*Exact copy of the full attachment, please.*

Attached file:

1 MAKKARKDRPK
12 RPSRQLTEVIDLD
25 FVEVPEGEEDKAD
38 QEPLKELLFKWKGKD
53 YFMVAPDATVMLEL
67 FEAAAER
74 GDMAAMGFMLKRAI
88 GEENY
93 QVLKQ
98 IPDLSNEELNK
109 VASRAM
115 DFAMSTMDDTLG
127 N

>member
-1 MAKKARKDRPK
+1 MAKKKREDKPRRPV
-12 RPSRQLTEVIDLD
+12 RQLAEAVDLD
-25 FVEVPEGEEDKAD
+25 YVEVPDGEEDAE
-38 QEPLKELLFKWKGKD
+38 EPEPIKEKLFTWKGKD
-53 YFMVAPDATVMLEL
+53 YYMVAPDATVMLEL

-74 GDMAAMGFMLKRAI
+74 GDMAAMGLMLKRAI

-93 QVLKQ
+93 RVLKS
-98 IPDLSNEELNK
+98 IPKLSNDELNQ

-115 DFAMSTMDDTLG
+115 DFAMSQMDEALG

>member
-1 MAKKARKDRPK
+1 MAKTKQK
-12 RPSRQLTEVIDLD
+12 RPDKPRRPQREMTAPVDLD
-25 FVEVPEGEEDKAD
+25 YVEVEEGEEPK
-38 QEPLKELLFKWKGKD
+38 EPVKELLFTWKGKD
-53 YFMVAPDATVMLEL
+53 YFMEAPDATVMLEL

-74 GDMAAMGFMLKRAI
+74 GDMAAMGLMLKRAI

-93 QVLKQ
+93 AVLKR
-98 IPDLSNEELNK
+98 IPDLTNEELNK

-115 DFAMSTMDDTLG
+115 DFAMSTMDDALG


1 MAKKARKDRPK
12 RPSRQLTEVIDLD
25 FVEVPEGEEDKAD
38 QEPLKELLFKWKGKD
53 YFMVAPDATVMLEL
67 FEAAAER
74 GDMAAMGFMLKRAI
88 GEENY
93 QVLKQ
98 IPDLSNEELNK
109 VASRAM
115 DFAMSTMDDTLG
127 N

>member
-1 MAKKARKDRPK
+1 MAKKKREDKPRRPV
-12 RPSRQLTEVIDLD
+12 RQLAEAVDLD
-25 FVEVPEGEEDKAD
+25 YVEVPDGEEDAE
-38 QEPLKELLFKWKGKD
+38 EPEPIKEKLFTWKGKD
-53 YFMVAPDATVMLEL
+53 YYMVAPDATVMLEL

-74 GDMAAMGFMLKRAI
+74 GDMAAMGLMLKRAI

-93 QVLKQ
+93 RVLKS
-98 IPDLSNEELNK
+98 IPKLSNDELNQ

-115 DFAMSTMDDTLG
+115 DFAMSQMDEALG

>member
-1 MAKKARKDRPK
+1 MAKTKQK
-12 RPSRQLTEVIDLD
+12 RPDKPRRPQREMTAPVDLD
-25 FVEVPEGEEDKAD
+25 YVEVEEGEEPK
-38 QEPLKELLFKWKGKD
+38 EPVKELLFTWKGKD
-53 YFMVAPDATVMLEL
+53 YFMEAPDATVMLEL

-74 GDMAAMGFMLKRAI
+74 GDMAAMGLMLKRAI

-93 QVLKQ
+93 AVLKR
-98 IPDLSNEELNK
+98 IPDLTNEELNK

-115 DFAMSTMDDTLG
+115 DFAMSTMDDALG